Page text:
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‘Foreign’ dietary DNA in animals and safety evaluation of genetically modified feeds

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The paper starts with the significance of biotechnology for animal nutrition, focusing on transgenic plants where most of genetically modified feedstuffs are. In addition, the significance of genetically modified-plants as animal feeds and the requirement for this crucial issue to be covered by European Union legislation is discussed, since the top cereal and oil-seed crops worldwide, i.e. maize and soya bean, respectively, as well as cottonseed and rapeseed, are within this category of raw materials. The procedure for authorisation of genetically modified feeds in the EU is also discussed. Moreover, various aspects referring to degradation of ‘foreign’ dietary DNA fragments from transgenic plants in the animal’s organism are reviewed. Transfer of DNA from genetically modified crops to the animal’s body and the animal products is also considered. In order to discuss the nutritional quality of genetically modified feeds in animal diets, the term ‘substantial equivalence’ was introduced, referring to the same chemical composition in content of nutrient and undesirable contents, when comparing conventional with genetically modified-dietary ingredients.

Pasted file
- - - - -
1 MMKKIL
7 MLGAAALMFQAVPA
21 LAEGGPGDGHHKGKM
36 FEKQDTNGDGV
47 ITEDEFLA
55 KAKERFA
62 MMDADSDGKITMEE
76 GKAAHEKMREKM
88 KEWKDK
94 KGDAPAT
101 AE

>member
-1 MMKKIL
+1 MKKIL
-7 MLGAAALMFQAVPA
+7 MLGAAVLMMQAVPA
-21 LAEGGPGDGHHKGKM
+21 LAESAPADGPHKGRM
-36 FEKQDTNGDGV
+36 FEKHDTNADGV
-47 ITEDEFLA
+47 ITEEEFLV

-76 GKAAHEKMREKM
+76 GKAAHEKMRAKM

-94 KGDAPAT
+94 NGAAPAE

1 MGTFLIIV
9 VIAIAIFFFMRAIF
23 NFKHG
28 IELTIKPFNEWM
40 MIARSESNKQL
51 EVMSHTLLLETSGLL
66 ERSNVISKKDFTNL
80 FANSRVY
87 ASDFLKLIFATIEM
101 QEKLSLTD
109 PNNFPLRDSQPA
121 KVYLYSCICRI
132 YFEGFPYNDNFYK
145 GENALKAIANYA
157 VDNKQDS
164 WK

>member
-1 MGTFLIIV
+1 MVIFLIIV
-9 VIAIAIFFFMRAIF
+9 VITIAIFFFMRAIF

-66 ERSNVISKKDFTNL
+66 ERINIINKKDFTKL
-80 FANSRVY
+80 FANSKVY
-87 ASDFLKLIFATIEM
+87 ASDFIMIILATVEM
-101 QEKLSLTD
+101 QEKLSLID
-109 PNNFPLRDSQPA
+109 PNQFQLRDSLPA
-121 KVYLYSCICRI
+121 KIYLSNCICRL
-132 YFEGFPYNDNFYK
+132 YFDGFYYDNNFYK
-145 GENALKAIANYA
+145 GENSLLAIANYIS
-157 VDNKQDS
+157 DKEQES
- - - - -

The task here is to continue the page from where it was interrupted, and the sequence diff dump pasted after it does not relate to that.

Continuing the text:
The debate over ‘substantial equivalence’ principle is also reviewed; this made validity of the procedure in relation to safety evaluation less significant. Safety evaluation procedure of genetically modified-feeds (particularly, herbicide-tolerant and insect-resistant maize) by the official EU procedure, where risk assessment is performed by EFSA and risk management and communication by the Commission, is also discussed. Safety evaluation of genetically modified feeds examines  aspects, such as: molecular characterisation, comparative composition analysis with conventional counterparts and nutritional assessment covering toxicology and allergenicity. With reference to environmental implications, certain aspects on post-market environmental monitoring of genetically modified feeds, (e.g., biodiversity, mitigation measures, surveillance plan), are considered.


animal nutrition; DNA fate; environment; EU legislation; feed safety; genetically modified feeds; GMOs; risk assessment


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